In a grim Soviet reality, he lived the lifestyle of a playboy. While not being a dissident, he sang satirical songs. While not writing a single song that would praise the authorities, he wrote ballads about World War II and was a symbol of patriotism for many Russians.
Vladimir Vysotsky, a bard singer, poet and actor who would have turned 75 on Friday, still remains one of the most outstanding national icons. His birthday was widely marked by Russians as well as foreign fans over the weekend.
Several concerts and exhibitions in honor of Vysotsky took place across Russia, including in Tambov, Penza, St. Petersburg and Moscow. In Rostov, fans placed a rock on the spot where they will later erect a monument to the singer.
Vysotsky’s son, Nikita, attended an opening of a museum to his father in Yekaterinburg, where locals and visitors can see the poet’s restored Mercedes, his wax statue, clothes and personal trinkets.
Even if they did not manage to get access to the festivals, Russians could watch a variety of Vysotsky-related television programs to mark the day. Channel One showed the film “Vysotsky: Thank God I’m Alive,” which is based on a real-life episode in the artist’s life. Meanwhile, Kultura and TV Tsentr broadcast his documentary footage.
The celebrations were not limited to Russia. The staff of Poland’s Vladimir Vysotsky Museum in Koszalin held an international festival of documentary films and organized an exhibition of archived materials, including footage of Vysotsky rehearsing his role in “Vishnyovy Sad” and photographs from his Taganka Theater’s French tour in 1977. Festival guests came from as far away as Iran, Jordan and Oman.
One of the documentary films shown on Rossia 1, titled “Vladimir Vysotsky: A Letter to Warren Beatty,” shows Vysotsky appealing to the acclaimed American actor in English. The film was recorded in Moscow and was the Russian singer’s introduction to an actor who was considering him for a role in his film “Reds,” about the life of the American communist journalist John Reed.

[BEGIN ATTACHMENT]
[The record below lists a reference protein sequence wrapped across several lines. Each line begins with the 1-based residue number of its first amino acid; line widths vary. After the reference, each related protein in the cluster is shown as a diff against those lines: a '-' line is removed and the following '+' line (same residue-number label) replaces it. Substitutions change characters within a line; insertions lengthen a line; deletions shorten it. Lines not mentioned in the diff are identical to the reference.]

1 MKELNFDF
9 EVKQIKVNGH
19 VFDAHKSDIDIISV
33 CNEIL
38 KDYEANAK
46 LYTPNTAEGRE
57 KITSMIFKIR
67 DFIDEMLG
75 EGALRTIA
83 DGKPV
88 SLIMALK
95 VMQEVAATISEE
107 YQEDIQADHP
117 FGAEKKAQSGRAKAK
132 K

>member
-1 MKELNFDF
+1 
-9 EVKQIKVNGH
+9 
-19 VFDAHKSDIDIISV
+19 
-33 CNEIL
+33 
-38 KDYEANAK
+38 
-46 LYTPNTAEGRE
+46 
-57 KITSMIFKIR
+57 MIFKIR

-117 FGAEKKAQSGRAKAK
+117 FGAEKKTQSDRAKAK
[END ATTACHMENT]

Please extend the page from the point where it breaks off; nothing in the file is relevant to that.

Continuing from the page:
Vysotsky, who died more than 30 years ago, has cult status in Russia. The legendary Soviet chess master Boris Spassky never crossed paths with the singer but explained his appeal the best.
“He was able to find a path into every heart. This unique gift made him the people’s singer,” Spassky said Saturday during an interview on a television show dedicated to the poet’s legacy.
“His songs have made many people think, ‘Do we really live in the world’s best country?’ Under the influence of his songs, I started to realize that it is not the way it is,” said Vera Shirokaya, a retired railroad company employee from Irkutsk.
Shirokaya said she remembers retyping a short book of Vysotsky’s poetry, which was published by the underground press because it was not possible to obtain it officially. Shirokaya gave the book to her colleague, who later lost it.
“I felt very sad, not because I valued my labor so much but because we couldn’t read it ourselves. We were typing fast and had no time to get the essence of the poetry,” she said.
But while Shirokaya spent a big part of her life in the period that Vysotsky sang about, critic Yury Saprykin lamented that the younger generation doesn’t recognize a lot of the famous quotes from the poet’s songs.
“There are no playlists combined with his songs in VKontakte ,” he wrote in an article in Afisha magazine, referring to a popular Russian social networking site.
Saprykin stated in the article that while trying to present Vysotsky to a younger audience, movie producers have tried to depict him as an action hero of the “drugs, sex and rock-n-roll type.” One such depiction can be seen in “Vysotsky: Thank God I’m Alive,” which was released in 2011.
The film, which is based on the real-life episode of Vysotsky’s clinical death in Uzbekistan during a concert, focuses more on his romantic relationships and love of racing his Mercedes than on his songs.
While the film became a popular blockbuster and collected $27.4 million in theaters, critics who knew Vysotsky said that it failed to capture his essence.
“His songs were an encyclopedia of Russian life, but now, for some reason, they have stopped being such,” Saprykin wrote in his article, referring to a quote by Russian critic Vissarion Belinsky, who called an Alexander Pushkin novel an “encyclopedia of Russian life.”